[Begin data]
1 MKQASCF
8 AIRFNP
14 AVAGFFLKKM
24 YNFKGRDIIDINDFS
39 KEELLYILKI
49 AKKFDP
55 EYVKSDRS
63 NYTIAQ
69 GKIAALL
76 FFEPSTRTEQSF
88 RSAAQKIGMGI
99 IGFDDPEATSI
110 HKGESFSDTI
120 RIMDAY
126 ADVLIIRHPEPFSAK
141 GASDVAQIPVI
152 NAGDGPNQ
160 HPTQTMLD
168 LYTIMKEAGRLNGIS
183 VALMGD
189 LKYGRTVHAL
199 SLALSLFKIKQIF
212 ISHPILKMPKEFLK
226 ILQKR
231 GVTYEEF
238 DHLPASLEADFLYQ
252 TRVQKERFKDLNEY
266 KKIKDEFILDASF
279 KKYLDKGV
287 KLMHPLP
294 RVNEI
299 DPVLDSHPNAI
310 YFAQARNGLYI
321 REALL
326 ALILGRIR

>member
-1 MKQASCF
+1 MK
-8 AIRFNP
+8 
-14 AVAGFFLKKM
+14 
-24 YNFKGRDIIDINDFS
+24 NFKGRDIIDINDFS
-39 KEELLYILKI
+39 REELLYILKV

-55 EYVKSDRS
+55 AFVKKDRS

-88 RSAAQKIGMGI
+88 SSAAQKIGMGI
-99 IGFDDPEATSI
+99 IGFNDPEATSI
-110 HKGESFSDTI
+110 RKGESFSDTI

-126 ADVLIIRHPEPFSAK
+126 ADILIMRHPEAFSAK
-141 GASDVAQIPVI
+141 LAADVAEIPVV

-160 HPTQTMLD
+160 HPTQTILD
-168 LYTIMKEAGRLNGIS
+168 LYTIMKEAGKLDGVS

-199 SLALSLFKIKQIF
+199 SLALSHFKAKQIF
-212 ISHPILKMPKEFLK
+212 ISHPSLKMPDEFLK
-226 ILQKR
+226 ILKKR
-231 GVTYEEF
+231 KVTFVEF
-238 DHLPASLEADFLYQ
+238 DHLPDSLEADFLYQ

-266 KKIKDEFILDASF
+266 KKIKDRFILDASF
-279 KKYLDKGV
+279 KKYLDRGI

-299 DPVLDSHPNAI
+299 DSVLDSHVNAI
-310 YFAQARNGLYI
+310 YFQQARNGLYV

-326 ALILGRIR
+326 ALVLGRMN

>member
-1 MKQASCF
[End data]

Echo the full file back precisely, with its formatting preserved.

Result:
1 MKQASCF
8 AIRFNP
14 AVAGFFLKKM
24 YNFKGRDIIDINDFS
39 KEELLYILKI
49 AKKFDP
55 EYVKSDRS
63 NYTIAQ
69 GKIAALL
76 FFEPSTRTEQSF
88 RSAAQKIGMGI
99 IGFDDPEATSI
110 HKGESFSDTI
120 RIMDAY
126 ADVLIIRHPEPFSAK
141 GASDVAQIPVI
152 NAGDGPNQ
160 HPTQTMLD
168 LYTIMKEAGRLNGIS
183 VALMGD
189 LKYGRTVHAL
199 SLALSLFKIKQIF
212 ISHPILKMPKEFLK
226 ILQKR
231 GVTYEEF
238 DHLPASLEADFLYQ
252 TRVQKERFKDLNEY
266 KKIKDEFILDASF
279 KKYLDKGV
287 KLMHPLP
294 RVNEI
299 DPVLDSHPNAI
310 YFAQARNGLYI
321 REALL
326 ALILGRIR

>member
-1 MKQASCF
+1 MK
-8 AIRFNP
+8 
-14 AVAGFFLKKM
+14 
-24 YNFKGRDIIDINDFS
+24 NFKGRDIIDINDFS
-39 KEELLYILKI
+39 REELLYILKV

-55 EYVKSDRS
+55 AFVKKDRS

-88 RSAAQKIGMGI
+88 SSAAQKIGMGI
-99 IGFDDPEATSI
+99 IGFNDPEATSI
-110 HKGESFSDTI
+110 RKGESFSDTI

-126 ADVLIIRHPEPFSAK
+126 ADILIMRHPEAFSAK
-141 GASDVAQIPVI
+141 LAADVAEIPVV

-160 HPTQTMLD
+160 HPTQTILD
-168 LYTIMKEAGRLNGIS
+168 LYTIMKEAGKLDGVS

-199 SLALSLFKIKQIF
+199 SLALSHFKAKQIF
-212 ISHPILKMPKEFLK
+212 ISHPSLKMPDEFLK
-226 ILQKR
+226 ILKKR
-231 GVTYEEF
+231 KVTFVEF
-238 DHLPASLEADFLYQ
+238 DHLPDSLEADFLYQ

-266 KKIKDEFILDASF
+266 KKIKDRFILDASF
-279 KKYLDKGV
+279 KKYLDRGI

-299 DPVLDSHPNAI
+299 DSVLDSHVNAI
-310 YFAQARNGLYI
+310 YFQQARNGLYV

-326 ALILGRIR
+326 ALVLGRMN

>member
-1 MKQASCF